The model shared a photo marking her mom, Yolanda Hadid's, experience as a first-time voter. "Took my mama to vote for the first time today!!! She became an American citizen just recently and this year she was so determined to get out and vote," Bella wrote on Instagram. "I am so proud of her!!! Wearing our best Blues!!!!"
The To All the Boys I've Loved Before star shared on Instagram, "First timer over here."
The 28-year-old pop star said her voting record (or lack thereof) is nothing to be "ashamed" about, explaining, "I'm going to say that because I've never felt—and this is so true—and I'm now like admitting it to people, like my vote counts. Like, every little thing counts, so I just think some people get in their head, and they're like, 'Oh well, what does it matter?' And then once I really, really started going in and diving in to this, it's been all I can focus on."
Kelly Ripa accompanied her 18-year-old daughter to the polls, writing on Instagram, "Michael and i voted a couple of days ago, but had to grab a pic of @theyoungestyung..."
In a PSA encouraging his to "pull up" on Election Day, the 29-year-old confirmed he'd be voting for the first time this year: "I know I'm the last person y'all should ever take advice from, but I'm reiterating what everyone else is saying. Please, please if you are young and your f--king back don't hurt, go to them polls and cast a f--king vote."
The Canadian-born How I Met Your Mother actress became an American citizen in September. After casting her vote in the presidential election she shared on Instagram, "Done. Boom. Have you yet? Feels good."
Ahead of Nov. 3, the Grammy winner stressed the importance of first-timers exercising their right to vote. "I wish I didn't have to do this but it's come to this point and it's really important," Bille, 18, said in a video launching a voting initiative. "If you care about yourself, if you care about your friends and racial injustices and climate change, then you've gotta vote. Like, there's no excuse at this point."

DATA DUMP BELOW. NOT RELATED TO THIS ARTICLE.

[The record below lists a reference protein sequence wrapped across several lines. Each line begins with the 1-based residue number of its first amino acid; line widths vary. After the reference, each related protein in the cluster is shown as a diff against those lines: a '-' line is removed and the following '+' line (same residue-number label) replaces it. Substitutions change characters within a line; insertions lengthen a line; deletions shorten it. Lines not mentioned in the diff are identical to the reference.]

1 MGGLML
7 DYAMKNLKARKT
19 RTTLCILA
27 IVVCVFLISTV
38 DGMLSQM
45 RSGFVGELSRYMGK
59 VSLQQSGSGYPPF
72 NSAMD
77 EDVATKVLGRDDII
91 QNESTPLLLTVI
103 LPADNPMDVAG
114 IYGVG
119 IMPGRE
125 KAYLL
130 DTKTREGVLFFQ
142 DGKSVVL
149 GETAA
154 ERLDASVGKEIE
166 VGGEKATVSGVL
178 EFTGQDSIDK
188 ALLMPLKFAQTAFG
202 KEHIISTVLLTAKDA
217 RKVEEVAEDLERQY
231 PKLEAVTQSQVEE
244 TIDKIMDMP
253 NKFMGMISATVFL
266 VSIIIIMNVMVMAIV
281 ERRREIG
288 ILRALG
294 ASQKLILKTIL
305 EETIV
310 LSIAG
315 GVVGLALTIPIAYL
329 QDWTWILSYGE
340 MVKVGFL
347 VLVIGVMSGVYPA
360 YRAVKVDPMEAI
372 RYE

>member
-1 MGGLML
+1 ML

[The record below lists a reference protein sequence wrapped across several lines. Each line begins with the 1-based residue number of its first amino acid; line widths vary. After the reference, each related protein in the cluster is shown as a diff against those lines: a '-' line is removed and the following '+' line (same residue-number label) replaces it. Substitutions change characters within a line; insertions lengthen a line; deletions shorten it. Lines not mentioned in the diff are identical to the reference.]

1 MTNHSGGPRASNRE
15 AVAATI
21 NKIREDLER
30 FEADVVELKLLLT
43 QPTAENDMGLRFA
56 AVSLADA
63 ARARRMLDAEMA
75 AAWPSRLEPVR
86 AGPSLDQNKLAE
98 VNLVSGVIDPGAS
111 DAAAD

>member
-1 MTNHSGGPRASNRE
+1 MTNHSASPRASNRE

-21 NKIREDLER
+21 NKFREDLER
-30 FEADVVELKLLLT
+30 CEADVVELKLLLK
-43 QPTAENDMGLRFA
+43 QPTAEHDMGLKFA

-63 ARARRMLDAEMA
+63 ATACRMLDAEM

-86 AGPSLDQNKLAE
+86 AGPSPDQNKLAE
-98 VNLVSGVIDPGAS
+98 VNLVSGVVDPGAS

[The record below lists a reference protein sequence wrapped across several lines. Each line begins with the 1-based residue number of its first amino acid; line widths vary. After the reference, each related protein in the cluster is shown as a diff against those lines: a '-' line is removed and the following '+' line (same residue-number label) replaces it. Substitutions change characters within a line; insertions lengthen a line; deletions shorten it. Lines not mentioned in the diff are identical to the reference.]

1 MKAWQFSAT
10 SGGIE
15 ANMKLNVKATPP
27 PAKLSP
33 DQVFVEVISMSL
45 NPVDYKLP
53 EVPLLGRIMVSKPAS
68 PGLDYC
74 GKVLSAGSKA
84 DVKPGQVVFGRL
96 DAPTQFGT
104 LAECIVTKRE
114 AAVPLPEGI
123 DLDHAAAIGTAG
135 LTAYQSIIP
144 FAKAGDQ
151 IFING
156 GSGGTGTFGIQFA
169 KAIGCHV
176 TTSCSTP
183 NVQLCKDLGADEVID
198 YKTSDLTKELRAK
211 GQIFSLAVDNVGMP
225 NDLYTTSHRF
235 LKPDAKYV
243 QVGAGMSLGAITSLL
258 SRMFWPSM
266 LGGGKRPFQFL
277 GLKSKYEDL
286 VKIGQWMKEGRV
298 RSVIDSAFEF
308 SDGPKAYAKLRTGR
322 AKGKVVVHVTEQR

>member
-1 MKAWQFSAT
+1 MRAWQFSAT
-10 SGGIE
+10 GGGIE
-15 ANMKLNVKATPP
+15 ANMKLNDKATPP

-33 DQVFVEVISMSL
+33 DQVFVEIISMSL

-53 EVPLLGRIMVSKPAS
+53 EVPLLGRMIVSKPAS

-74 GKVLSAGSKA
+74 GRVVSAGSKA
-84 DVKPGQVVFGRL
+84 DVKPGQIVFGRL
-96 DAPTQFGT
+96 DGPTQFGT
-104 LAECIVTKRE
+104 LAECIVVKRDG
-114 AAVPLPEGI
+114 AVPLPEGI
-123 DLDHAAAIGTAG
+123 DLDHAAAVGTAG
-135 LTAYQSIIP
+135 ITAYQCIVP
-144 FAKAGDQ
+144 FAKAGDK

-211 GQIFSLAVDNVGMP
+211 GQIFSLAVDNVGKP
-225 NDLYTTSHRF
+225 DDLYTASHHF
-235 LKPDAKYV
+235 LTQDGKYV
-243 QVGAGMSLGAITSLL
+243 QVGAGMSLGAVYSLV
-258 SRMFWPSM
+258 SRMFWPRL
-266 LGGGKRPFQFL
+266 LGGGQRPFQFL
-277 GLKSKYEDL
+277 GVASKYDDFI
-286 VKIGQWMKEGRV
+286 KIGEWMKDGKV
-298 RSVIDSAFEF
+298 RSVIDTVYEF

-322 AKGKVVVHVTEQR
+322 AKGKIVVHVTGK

"First time voting as an American citizen... and what an important election to have a voice. Make yours count. Go vote," the British actor posted on Instagram.
In an op-ed for Nylon, the musical duo said they were both feeling "very hopeful" going into election season. Halle, 20, described, "We want to bring about so much change and we want to help our future. And we know that we have the power in our hands, and we know that at times where it feels discouraging and sometimes what we do doesn't mean anything. We have to snap out of that feeling. We have to realize that the more we come together to make a change and to use our voices, the more that we will see the results that we want."
As the 27-year-old country music star put it, "...embarrassingly but honestly, this is my first time voting. Im not proud of it, but my naivety has kept me sheltered through a lot of my young adult life. BUT. As I've listened and learned, I've realized its our responsibility and privilege to use our voices to establish what we as human beings with beating hearts want to see in this country for not only ourselves...but our friends, neighbors, strangers, and future generations."
The Last Week Tonight host said he "nearly burst into tears" while voting in his first U.S. presidential election after becoming a citizen in 2019. "Standing in line I thought maybe this will be it and I didn't feel it," he recalled during an appearance on The Late Show. "Giving them my name and getting the ballot, I didn't feel it. Scanning it into the machine and the machine saying 'Your vote has been counted,' I nearly burst into tears."
On Election Day, the rapper and his friend, Drew Findling, pose for a post-voting picture. Findling captions their photo, "Proud to share the experience of @offsetyrn's first time voting in a presidential election."
The Migos rapper opened up about his experience with voter suppression in a PSA made in collaboration with When We All Vote. After being convicted of a felony at 17, his probation officer told him he was no longer eligible to vote. After learning this was not actually the case, Offset said he felt inspired to get involved and vote in Georgia's primary election this past June.